He has over 3000 fighter hours out of a total of 76- hundred.

"After I retired, I flew for American Airlines.  You fly a long time, and the only fun in flying for the airlines is landing.  Otherwise, it's just an incredible hassle.  So, why I'm doing this is what I really enjoy is teaching.  I really enjoy teaching in these airplanes, so I like sharing that.  So, that's why the museum exists."

David Howell/Volunteer:  "What I call gadgets and gizmos, because that's what they look like, but what you're looking at is 1930's and '40's leading edge technology."  

This is a T-6 Texan, built in California in 1941 as part of a 450- airplane order the French made before surrendering.  

It ended up training British pilots in Canada, and today offers airplane mechanics and others lessons on the art of preservation.

Scott:  "Since we've been working on this one like this, this has been a big hit because people will just flock to it, and they'll just spend their time looking at it and going, wow look at all these different things, because you never get to see what it looks like underneath the airplane. Here, you see everything."

Scott:  "What's special about this airplane is it's really big and it makes a lot of noise."  

Scott says the Air Force flew a version of this T-28 with an 800- horsepower engine, but says the Navy really liked it too, and put a 14- hundred horsepower engine on it, making it really move.

David:  "All of these birds, planes, they got stories."

David Howell's a retired science teacher and number one volunteer at Eagle Flying Museum.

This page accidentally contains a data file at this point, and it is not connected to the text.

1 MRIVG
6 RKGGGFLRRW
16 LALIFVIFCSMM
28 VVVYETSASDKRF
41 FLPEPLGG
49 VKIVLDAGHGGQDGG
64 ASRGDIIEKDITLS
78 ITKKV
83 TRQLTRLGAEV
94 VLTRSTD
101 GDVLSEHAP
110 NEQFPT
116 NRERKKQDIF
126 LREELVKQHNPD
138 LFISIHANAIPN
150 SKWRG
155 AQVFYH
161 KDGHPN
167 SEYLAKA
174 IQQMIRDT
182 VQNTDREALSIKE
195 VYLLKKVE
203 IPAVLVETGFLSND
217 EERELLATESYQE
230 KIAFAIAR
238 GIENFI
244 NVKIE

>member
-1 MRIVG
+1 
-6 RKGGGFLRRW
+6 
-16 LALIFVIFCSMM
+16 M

This C-45, built in 1943, is one of his favorites.

David:  "The C-45, a late 1930's airliner, all the way through the 1970's.  It's just 6- passengers, but it's unique.  Every seat is on the isle, and every seat has a window."

"You can look at the old seats.  This is all original."

Scott:  "It's actually a Beech 18.  This was the Learjet before WWII.  Beechcraft corporation made these airplanes in Wichita, Kansas, and if you were a corporation and you had a flight department, you had this airplane." 

"We've done a bunch of rides with people, especially in the Mineral Wells area, and it's always very positive.  People are excited to see these old airplanes and to actually get in one and go for a ride, or listen to it make noise."

The Eagle Flying Museum offers pilots and others a library to gather and study, and just talk aviation.

Scott says it offers the only Dr Pepper machine you'll ever see that features the U.S. Thunderbirds.
 
It offers a glimpse into our past,  70- years ago and beyond, when taildraggers, or conventional gear airplanes were the norm, when World War 2 and Korean War pilot heroes earned their wings.

You can learn to fly them if you're already a pilot, and take them up yourself.

Or, you can enjoy a flight or flights as a passenger.
           
Field trips are also welcome at Eagle Flying Museum, and they have movie nights there as well.
         
If you'd like more information, here's the number.
 
It's 682-286-3971.